From The Blog

Mission Monthly – November 2008

“Above everything, beware of your own confidence, lest you fall from a height of discipline because of lack of training. It is better to move ahead a little at a time. So then, withdraw from the pleasures of life little by little. Gradually destroy all your evil habits, lest you bring on yourself a mass of temptations by stirring up all of your passions at once. When you have mastered one passion, then begin waging war against another. And before long you will get the better of them all.”

St. Basil the Great

Having Fr. Peter Gillquist with us last week filled our home with joy, laughter, memories and much edifying conversation. In recounting the many things he loves about the Orthodox Church, one brief comment stood out, “What I love about the Orthodox Church is that she is high in her standards and high in her mercy.” Truly this is one of our h’s most appealing and fundamental characteristics. When training for the priesthood men are given significant instruction and hopefully a serious appreciation for guiding in this way the souls of the beloved spiritual children given over to his care. I have been blessed to have been given many wonderful teachers, fathers and mothers who have helped me to understand and make good effort at balancing standards and mercy, for my own needs and for the needs of others.

I thank God for the high standards of moral and ethical Truth to which we all are called as Orthodox Christians. Solely on that level our Church is one of the last defenders of this foundation of human dignity and purpose. I am eternally grateful to God for His patience and kindness with us who are trying, however poorly, to “withdraw from the pleasures of life” and “destroy [our] evil habits.”

What St. Basil has written here is encouraging on many levels. It is almost a permission, if not an actual directive, to take our time in the arena of spiritual warfare. One of the most telling axioms of spiritual warfare addresses the subject of food and fasting, one of man’s fundamental needs but also one of man’s most common abuses: “Unless a man learns self-control with his stomach he will never have true self-control in any area of his life.”Here we see why the Church in Her wisdom instructs us to fast, whether lightly or strictly, over half the days of every year. And of course it should go without saying that this is not a “legal” requirement to “earn” victory (our salvation), but it is good to be taught and reminded that fasting IS required for victory in the arena of self-control, and is obviously an essential building block of strong discipline. And why? To gain, day by day, month by month, year by year, in our love for and trust in God, to develop the ability to address and conquer even greater sin in our lives, and finally to grow in showing greater and active love for our neighbor.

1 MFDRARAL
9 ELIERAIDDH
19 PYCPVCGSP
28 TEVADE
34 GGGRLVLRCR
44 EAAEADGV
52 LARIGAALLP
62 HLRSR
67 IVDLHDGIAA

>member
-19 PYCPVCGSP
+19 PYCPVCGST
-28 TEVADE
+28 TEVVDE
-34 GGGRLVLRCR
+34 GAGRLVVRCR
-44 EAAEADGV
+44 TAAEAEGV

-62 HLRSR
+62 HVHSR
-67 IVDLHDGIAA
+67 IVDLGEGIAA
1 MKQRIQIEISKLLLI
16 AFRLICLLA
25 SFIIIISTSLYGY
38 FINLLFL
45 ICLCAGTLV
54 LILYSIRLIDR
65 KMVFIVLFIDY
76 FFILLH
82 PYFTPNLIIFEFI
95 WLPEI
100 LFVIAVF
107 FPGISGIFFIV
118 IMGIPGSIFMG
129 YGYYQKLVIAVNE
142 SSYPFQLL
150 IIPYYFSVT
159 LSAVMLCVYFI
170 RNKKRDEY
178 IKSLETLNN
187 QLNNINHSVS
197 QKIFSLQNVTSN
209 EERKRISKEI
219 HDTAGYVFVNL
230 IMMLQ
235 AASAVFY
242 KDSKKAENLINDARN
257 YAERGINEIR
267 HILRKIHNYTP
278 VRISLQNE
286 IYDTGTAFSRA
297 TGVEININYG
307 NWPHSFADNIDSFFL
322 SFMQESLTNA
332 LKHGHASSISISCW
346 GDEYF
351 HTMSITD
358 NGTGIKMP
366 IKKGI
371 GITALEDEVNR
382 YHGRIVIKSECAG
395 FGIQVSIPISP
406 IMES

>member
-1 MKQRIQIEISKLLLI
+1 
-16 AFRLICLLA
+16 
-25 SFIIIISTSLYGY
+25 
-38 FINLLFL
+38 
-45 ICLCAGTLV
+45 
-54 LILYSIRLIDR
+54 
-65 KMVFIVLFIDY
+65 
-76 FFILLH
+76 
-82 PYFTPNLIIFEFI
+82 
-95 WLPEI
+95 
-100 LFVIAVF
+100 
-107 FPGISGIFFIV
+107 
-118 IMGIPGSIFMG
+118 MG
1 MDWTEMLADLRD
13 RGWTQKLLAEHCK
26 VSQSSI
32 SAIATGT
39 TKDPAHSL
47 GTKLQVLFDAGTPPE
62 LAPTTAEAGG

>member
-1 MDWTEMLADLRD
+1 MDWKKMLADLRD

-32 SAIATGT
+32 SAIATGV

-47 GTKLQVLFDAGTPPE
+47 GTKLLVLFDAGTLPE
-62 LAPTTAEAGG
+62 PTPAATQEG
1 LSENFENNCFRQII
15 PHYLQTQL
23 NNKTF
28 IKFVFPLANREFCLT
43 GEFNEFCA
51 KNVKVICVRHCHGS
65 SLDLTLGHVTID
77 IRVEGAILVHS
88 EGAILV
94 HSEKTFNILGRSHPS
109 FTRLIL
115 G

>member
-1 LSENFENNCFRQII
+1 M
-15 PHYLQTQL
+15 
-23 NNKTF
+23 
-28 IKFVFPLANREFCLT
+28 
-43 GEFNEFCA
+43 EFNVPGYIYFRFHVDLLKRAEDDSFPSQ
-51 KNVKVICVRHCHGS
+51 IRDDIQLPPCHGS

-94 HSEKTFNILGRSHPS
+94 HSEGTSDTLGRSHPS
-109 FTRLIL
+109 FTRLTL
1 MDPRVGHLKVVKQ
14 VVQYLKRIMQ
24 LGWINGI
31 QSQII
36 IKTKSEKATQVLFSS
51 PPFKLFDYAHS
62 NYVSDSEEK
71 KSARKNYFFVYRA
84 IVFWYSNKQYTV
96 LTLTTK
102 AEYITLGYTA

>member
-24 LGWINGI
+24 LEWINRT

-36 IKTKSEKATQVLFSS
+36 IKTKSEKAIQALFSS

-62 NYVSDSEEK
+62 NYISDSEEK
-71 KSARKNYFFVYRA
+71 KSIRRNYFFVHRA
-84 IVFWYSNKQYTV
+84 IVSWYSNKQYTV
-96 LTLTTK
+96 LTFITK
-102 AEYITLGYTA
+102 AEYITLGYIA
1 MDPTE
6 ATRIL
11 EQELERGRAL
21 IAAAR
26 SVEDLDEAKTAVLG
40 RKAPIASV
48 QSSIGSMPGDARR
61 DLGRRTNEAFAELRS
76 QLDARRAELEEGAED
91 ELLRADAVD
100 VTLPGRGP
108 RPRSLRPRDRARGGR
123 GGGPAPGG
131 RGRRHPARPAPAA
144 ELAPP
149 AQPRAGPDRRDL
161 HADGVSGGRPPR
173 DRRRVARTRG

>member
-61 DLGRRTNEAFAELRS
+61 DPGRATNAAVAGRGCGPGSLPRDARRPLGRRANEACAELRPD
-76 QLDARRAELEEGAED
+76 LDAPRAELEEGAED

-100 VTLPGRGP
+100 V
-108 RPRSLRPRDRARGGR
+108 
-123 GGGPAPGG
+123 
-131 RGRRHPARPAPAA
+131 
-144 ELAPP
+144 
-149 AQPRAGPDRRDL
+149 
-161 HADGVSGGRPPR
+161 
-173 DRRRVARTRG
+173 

With these goals in mind we see St. Basil giving us no reason whatsoever to consider our spiritual labors as trivial or optional; but rather his definitive instruction, while urgent, directs us to be gradual and persistent in “getting the better” of our adversaries and never to become over-confident. I have seen individuals press themselves and/or others, sometimes through over-confidence (pride) but usually through immaturity, and I have seen the bee’s nest of struggles borne from this error. Beloved, if one’s sincere desire is to be with Christ and enter into the generous fellowship of the Holy Trinity then what joy there is in knowing that this great journey begins first by only needing to be oneself; and knowing that we have a Mother, our Holy Church, who believes enough in Her children to set before us both the highest standards of living and the highest degree of mercy (forgiveness), let us, like the wise, patiently make the most of our time (Eph. 5:15-16) to master our passions, one by one, and with steady, untiring purpose “get the better of them all.”